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Figure 8. Finding near neighbors using a hierarchical clustering algorithm.

Reproduced from Masson and Knutti (2011).

Note. Algorithm based on model output within the CMIP3 ensemble of climate models. Models which branch toward the left-hand side of the plot exhibit smaller pairwise errors, and are clustered first by the algorithm. Those groups of models which branch toward the right of the plot are the most dissimilar.

Models are Subject to Calibration Priorities

In many cases, the results of Masson and Knutti (2011) are intuitive: One would expect two versions of the same model run at different resolutions to have similar climatological biases, for example the two models share a large number of common assumptions and code. But in other cases, the similarity of the climatology cannot be trivially explained. For example, the Hadley Centre models HadCM3 and HadGEM1 in Figure 8 differ quite significantly in terms of their parameterizations, and yet they still appear as near neighbors. Subsequent studies with CMIP5 found similar behavior (Knutti, Masson, & Gettelman, 2013; Sanderson, Knutti, & Caldwell, 2015a)—models from the same center generally exhibited smaller pairwise errors than those from different institutions, irrespective of the degree to which the model components had been altered.

In these cases, it was proposed by Sanderson and Knutti (2012), the calibration of the models also plays a part in the similarity of the present-day climatological state. Each modeling center has specific protocols which are used to calibrate model parameters—concentrating on particular regions or processes which are of particular importance to the model developers. As a result, the models could exhibit similar error structures partly as a function of model tuning, as well as due to common structural assumptions. It was noted that this tuning effect, unlike error similarity which arises from common physical process assumptions, would tend to have a greater effect on present-day climatology than future change.

Methods to Address Imperfections in an Imperfect Ensemble

Taken together, many of the fundamental assumptions which would be needed to defend the use of model democracy in multi-model analysis have been challenged by the literature in the last few years. Models differ in performance, complexity, and independency, and each models’ mean climate is calibrated using different priorities which are not always made clear to the community.

If these aspects of the ensemble are ignored, and analyses continue to treat the multi-model archives as equally plausible and independent estimates of the future, there is a potential for analyses to be over (or under) confident, or biased toward particular models. In light of this imperfect ensemble, a number of approaches have been proposed to address some of these aspects.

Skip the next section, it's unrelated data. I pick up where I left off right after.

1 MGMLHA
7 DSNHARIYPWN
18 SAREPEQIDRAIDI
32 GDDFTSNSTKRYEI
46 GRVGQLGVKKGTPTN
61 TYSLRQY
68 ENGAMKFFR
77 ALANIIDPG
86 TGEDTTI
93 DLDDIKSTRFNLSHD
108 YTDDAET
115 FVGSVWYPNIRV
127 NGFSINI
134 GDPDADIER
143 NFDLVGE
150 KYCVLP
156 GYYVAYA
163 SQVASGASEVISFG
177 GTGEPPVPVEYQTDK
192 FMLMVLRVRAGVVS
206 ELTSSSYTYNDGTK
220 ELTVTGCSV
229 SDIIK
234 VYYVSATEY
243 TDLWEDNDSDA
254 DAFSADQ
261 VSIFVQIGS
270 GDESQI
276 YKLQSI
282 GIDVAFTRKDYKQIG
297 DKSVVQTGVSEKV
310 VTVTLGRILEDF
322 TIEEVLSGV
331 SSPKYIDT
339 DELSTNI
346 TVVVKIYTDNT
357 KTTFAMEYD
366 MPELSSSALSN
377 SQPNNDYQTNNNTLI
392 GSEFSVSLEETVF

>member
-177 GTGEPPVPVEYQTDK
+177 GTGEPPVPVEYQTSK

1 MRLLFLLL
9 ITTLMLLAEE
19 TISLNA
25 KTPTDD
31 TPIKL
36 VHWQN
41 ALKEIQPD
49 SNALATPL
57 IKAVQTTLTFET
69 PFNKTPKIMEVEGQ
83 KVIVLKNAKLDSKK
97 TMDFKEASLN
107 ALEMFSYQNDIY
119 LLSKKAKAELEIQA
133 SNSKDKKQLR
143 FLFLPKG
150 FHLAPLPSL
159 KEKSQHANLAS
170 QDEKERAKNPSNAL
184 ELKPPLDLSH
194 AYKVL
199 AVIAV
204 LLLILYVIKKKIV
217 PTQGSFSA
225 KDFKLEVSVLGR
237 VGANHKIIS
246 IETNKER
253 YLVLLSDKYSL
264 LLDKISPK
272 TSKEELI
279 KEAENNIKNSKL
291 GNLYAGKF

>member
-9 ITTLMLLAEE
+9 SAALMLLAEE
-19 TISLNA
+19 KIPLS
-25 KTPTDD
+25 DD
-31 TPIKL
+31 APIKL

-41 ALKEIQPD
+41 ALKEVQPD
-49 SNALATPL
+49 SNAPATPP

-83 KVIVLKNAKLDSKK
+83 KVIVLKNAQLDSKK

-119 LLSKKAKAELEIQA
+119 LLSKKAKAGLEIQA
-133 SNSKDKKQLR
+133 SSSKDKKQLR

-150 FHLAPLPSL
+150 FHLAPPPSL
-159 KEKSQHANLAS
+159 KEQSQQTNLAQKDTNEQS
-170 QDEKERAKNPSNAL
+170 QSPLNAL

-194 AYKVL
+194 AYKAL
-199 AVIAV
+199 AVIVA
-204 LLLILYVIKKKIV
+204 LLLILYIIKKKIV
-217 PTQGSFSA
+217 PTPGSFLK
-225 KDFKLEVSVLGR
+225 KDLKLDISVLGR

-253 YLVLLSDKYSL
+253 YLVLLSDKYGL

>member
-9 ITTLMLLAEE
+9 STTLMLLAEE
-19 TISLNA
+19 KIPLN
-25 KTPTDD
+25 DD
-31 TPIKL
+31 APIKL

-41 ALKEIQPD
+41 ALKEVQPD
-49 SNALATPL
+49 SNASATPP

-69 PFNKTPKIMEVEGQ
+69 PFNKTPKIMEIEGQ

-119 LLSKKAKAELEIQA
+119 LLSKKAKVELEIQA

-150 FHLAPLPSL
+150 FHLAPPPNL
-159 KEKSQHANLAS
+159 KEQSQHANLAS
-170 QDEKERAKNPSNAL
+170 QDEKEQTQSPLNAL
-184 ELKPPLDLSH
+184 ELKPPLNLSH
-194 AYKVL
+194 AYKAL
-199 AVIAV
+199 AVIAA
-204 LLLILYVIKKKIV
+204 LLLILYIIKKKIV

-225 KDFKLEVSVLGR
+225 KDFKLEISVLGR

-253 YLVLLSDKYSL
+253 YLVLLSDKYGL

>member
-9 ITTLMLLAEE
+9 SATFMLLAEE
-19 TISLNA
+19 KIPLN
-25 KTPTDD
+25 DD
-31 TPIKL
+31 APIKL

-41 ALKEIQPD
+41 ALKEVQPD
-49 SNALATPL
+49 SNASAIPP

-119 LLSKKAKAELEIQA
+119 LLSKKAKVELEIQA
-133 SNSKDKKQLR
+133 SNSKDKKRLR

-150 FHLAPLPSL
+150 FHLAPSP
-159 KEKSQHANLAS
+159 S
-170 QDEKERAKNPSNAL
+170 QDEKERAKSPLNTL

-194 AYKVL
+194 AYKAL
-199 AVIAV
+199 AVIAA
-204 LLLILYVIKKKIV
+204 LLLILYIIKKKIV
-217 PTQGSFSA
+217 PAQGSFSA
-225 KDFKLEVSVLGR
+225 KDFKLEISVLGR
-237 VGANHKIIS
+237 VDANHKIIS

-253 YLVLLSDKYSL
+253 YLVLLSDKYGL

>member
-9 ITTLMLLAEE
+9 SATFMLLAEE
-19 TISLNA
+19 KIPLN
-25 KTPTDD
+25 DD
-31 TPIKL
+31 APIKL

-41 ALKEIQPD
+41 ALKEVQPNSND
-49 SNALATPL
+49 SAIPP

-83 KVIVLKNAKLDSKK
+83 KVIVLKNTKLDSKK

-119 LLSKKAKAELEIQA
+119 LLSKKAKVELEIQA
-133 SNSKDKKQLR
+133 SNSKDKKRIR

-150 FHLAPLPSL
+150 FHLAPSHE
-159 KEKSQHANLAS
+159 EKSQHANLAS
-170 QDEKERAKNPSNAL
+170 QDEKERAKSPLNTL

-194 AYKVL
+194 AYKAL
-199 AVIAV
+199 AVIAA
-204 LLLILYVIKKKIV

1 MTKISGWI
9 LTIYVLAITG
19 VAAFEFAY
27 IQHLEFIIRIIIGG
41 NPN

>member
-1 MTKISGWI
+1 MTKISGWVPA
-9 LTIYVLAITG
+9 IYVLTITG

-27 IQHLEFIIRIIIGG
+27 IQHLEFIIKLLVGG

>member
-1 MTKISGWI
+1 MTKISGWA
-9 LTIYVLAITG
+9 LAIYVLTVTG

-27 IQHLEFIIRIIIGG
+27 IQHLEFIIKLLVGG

Model Weighting for Performance

Some papers have made the assumption that a simulation’s consistency with historical records (or “skill”) implies greater accuracy in future projections, thus justifying weighting of models in the ensemble. For example, the Giorgi and Mearns (2003) approach introduced the concept that models should be up-weighted if historical projections were close to observations, and for proximity to the multi-model mean—implying that the mean projection will converge on the true future as the ensemble grows. These ideas were formalized in a Bayesian framework by Tebaldi (2004), but this framework was questioned by some who claimed that models should not be interpreted as independent estimates of the true state; rather, the real world should be seen as (at best) interchangeable and indistinguishable with the models in the archive (Annan & Hargreaves, 2010). Tebaldi and Sansó (2009) attempted to resolve this issue by associating the posterior distribution of model future change with a precision parameter, akin to the precision which the Bayesian formalism requires of each of the input models.

Recent Advances in Model Weighting

There is increasing acknowledgment that there are limits to the applicability of performance-based weighting to constrain future response (at least where there is no clear relationship between the weighting metric and the projected quantity). Räisänen, Ruokolainen, and Ylhäisi (2009) suggested that specific relationships should be sought between projected quantities and observable metrics (a closely related concept to the emergent constraint framework), while Weigel, Knutti, Liniger, and Appenzeller (2010) also noted that indiscriminate weighting could worsen performance in out-of-sample tests.

Addressing Model Interdependency in Weighting Schemes

Further to this, the literature has started to recognize the potential bias which might arise from model interdependency and replication within the CMIP archives, and a number of studies have suggested strategies for addressing this. Multiple authors noted that model error correlation could be used to make inference about model interdependency (Masson & Knutti, 2011; Pennell & Reichler, 2011), finding that the effective number of climate models was likely significantly less than the total number of models submitted to the archive.